“In my heart, I really do believe that having sex before you’re ready is a deeply destructive thing,” Brashares says. “So often, the people who do it want something from it that they’re just not going to get. That’s the case with Bridget: She’s just voracious. She needs some big, big, big things. And she’s so misguided on how she’s going to fill herself up.”
Though Brashares never set out to write “issue” books, strands of heavy subject matter are woven into her narratives. Besides sex, there’s dealing with mental illness, holding a first job, going off to college without your friends and the prospect of moving away from your family.
Brashares is pleased that the film version of her book depicts her characters’ lives with the gravity she believes they deserve. “The thing that I loved most” about the film, which she saw in an early screening, “was that it’s emotionally raw. It’s really sad, it’s happy too, it’s funny in parts.”
The director and producer didn’t shy away from the emotional heart of her story, she says. When you’re a teen, she says, you feel things deeply and you don’t contextualize them or rationalize them in a way you do when you’re older.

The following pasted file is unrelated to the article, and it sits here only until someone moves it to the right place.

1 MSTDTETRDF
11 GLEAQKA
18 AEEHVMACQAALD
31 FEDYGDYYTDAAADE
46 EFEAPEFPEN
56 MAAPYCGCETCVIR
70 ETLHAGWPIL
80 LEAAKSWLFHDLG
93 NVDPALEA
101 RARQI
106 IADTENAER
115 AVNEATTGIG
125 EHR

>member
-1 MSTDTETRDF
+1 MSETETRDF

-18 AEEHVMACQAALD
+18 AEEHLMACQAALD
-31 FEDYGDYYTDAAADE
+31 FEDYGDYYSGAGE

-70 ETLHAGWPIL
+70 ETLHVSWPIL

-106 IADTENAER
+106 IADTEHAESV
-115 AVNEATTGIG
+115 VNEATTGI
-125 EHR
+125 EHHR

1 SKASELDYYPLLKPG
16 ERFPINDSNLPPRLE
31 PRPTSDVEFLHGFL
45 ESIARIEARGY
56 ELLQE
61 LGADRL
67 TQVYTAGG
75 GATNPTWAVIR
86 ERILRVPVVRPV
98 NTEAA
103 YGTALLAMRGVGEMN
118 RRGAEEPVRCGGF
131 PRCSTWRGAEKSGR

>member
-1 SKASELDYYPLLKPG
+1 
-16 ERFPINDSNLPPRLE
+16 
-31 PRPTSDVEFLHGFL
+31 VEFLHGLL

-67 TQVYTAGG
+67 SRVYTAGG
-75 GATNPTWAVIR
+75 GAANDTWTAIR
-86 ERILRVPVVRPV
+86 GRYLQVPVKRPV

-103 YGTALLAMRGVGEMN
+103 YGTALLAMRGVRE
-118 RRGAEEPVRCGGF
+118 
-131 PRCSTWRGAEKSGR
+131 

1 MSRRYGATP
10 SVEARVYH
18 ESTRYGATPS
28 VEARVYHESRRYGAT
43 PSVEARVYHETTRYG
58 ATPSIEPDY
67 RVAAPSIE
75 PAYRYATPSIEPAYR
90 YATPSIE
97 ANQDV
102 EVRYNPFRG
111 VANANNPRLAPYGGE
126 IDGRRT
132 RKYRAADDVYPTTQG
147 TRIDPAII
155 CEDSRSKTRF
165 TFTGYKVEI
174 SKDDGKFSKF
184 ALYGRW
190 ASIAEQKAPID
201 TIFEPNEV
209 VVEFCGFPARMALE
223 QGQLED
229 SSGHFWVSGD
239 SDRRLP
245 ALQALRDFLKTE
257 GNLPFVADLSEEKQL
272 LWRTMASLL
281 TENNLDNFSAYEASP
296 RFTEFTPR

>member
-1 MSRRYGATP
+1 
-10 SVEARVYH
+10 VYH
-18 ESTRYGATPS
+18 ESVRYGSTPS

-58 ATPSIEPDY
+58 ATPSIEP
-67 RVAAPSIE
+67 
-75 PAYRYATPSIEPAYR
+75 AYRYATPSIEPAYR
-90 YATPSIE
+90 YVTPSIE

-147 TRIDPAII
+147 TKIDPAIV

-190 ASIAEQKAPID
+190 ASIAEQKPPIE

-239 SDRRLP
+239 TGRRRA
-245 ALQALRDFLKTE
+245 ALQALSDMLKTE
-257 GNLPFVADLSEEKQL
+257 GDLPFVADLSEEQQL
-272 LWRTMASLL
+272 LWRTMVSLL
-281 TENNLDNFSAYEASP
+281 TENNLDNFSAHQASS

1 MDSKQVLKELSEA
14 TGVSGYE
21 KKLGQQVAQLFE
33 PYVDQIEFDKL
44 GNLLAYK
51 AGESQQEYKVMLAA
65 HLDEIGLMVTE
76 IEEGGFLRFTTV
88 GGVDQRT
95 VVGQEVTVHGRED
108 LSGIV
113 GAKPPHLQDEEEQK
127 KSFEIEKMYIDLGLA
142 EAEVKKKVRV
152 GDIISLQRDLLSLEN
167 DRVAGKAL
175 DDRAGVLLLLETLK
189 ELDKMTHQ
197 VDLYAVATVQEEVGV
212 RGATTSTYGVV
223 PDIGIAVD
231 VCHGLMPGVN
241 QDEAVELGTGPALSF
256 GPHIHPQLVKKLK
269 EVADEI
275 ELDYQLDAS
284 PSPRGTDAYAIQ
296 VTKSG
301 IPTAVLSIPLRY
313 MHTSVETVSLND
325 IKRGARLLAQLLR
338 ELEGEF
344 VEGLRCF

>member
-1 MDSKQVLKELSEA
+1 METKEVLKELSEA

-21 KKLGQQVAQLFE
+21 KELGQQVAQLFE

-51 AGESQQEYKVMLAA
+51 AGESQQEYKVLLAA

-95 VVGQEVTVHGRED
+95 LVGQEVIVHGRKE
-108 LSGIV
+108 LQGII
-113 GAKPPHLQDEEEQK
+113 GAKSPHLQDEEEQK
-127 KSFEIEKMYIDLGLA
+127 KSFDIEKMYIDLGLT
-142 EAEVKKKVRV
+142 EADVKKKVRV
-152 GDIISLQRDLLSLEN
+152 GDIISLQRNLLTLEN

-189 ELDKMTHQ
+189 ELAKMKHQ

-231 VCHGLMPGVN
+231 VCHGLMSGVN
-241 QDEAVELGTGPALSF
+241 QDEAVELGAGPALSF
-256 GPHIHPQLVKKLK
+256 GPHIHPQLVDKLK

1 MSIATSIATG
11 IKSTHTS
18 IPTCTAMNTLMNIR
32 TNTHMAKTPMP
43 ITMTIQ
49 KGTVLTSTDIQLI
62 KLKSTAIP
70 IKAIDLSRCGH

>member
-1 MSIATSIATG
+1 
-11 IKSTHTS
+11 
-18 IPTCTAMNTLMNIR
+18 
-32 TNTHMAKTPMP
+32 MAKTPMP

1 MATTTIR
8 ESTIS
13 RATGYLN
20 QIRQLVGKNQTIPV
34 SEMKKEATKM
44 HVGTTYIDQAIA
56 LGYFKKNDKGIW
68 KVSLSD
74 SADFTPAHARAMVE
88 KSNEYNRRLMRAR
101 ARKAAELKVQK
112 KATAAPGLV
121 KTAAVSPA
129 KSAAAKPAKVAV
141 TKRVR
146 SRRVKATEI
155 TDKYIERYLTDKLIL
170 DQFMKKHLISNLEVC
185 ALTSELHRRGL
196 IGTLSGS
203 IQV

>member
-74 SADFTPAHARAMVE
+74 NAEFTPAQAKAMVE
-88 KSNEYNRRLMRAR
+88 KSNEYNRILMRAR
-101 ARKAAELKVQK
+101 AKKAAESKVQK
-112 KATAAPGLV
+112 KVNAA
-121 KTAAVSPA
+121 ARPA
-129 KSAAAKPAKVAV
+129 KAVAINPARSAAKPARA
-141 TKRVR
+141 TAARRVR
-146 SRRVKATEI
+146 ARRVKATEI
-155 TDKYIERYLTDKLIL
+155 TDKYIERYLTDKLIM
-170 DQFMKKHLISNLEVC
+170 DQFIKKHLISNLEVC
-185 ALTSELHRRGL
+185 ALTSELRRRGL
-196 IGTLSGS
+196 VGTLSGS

Still, the books are not heavy reads. There is difficult subject matter, to be sure, but the narratives also evoke the exuberance and laughter, frustration and pain of the riotous adolescent years.
Brashares is planning a fourth and final book in the series, though she’s hesitant to get it started. “I don’t want it to be over,” she explains. She’s enjoyed watching her characters grow up. “I’m growing up too,” she reminds a visitor. “A lot more slowly than these characters. You change a lot quicker between the ages of 16 and 20.”